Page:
Such High Aspirations…!
From p. 26-34 of ‘Sawanih wa Ta’ammulat fi Qimat az-Zaman’ by Khaldun al-Ahdab:
“al-Khatib al-Baghdadi said:
“I heard ‘Ali bin ‘Ubaydullah bin ‘Abd al-Ghaffar al-Lughawi saying: “Verily, Muhammad bin Jarir at-Tabari, out of his eighty-three years of life, spend forty of those years writing, with him writing forty pages each day of those forty years.””
This means that he – may Allah have Mercy on him – wrote almost 584,000 pages in that time! Professor Muhammad Kurd ‘Ali said, in this biography of Ibn Jarir at-Tabari:
“It is not reported from him that he wasted even a single minute of his life in something other than benefiting others or benefitting from others.”And in order to grasp the lofty quality of these works that he authored, reflect over what Abu Hamid Ahmad bin ‘Ali Tahir al-Isfra’ini said: “If a man were to travel to China simply in order to acquire ‘Tafsir at-Tabari,’ then this would not be too much to do.”
al-Bayhaqi authored over 1,000 volumes, each one of them being unique and different from anything else of its time, filled with benefit, and he would fast regularly for over thirty years.
Abu al-Wafa’ ‘Ali bin ‘Aqil al-Hambali al-Baghdadi, regarding whom Ibn Taymiyyah said: “He is from the wisest people on Earth,” in his conservation of time on an even greater scale, wrote the longest book ever written by a scholar in the world, and that is the book ‘al-Funun,’ which is 800 volumes long.
And Ibn ‘Asakir authored his book ‘Tarikh Dimashq’ in over eighty large volumes.
And Abu Hatim ar-Razi wrote his ‘Musnad’ in over 1,000 volumes.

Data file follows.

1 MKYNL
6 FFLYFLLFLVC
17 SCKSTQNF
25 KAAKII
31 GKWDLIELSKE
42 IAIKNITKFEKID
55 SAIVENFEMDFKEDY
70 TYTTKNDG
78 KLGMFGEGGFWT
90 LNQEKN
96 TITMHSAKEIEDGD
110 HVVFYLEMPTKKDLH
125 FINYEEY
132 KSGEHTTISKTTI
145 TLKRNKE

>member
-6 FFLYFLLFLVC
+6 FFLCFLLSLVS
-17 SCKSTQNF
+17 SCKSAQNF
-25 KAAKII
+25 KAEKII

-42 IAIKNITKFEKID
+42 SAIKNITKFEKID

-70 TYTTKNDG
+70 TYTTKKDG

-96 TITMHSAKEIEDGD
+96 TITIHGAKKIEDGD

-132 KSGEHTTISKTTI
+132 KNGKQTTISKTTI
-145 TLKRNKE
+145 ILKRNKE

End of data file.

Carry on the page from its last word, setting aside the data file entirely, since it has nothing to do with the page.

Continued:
And Ibn al-Jawzi said, regarding himself:
“I authored over 1,000 volumes with these two fingers, and over 100,000 people repented by my hand, and over 20,000 Jews and Christians entered Islam by my hand.”
If we assume that a medium-sized volume contains about 300 pages, then the amount that he wrote in 1,000 volumes would surpass 6,000,000!!
Ibn al-Jawzi continues:
“So, when I saw that time is the most valuable of things, and it is a must to take advantage of it by doing that which is good, I hated (the wasting of time by the people engaging in idle talk and actions), and I was, in regards to this, caught between two choices: if I reprimanded them for their actions, then I would cause a rift between myself and them, and if I accepted their actions, then I would have wasted my time. So, I decided to expend some effort in pushing the meetings along, and if I saw that it was heading in the direction of idleness, I would shorten the conversation in order to be able to depart from the sitting.
Then, I would prepare certain tasks that would not interfere with a conversation during the times that people would meet me at my home, so that no time would pass by without anything beneficial being done. So, I would arrange to be able to sharpen my pens and organize my notebooks, as such tasks do not require any thinking or concentration. Therefore, I would reserve these tasks for times in which people would visit me, so that I would not allow any time to be wasted.”
And as-Suyuti was nicknamed ‘Ibn al-Kutub’ (Son of Books), as his father had requested from his pregnant mother to get him a book from his library, and she began going into labor as soon as she was in the library, giving birth to him between all the books. This nickname was appropriate for him until he became Abu al-Kutub, as the works that he authored in his lifetime numbered over 600, besides what he wrote and then retracted.”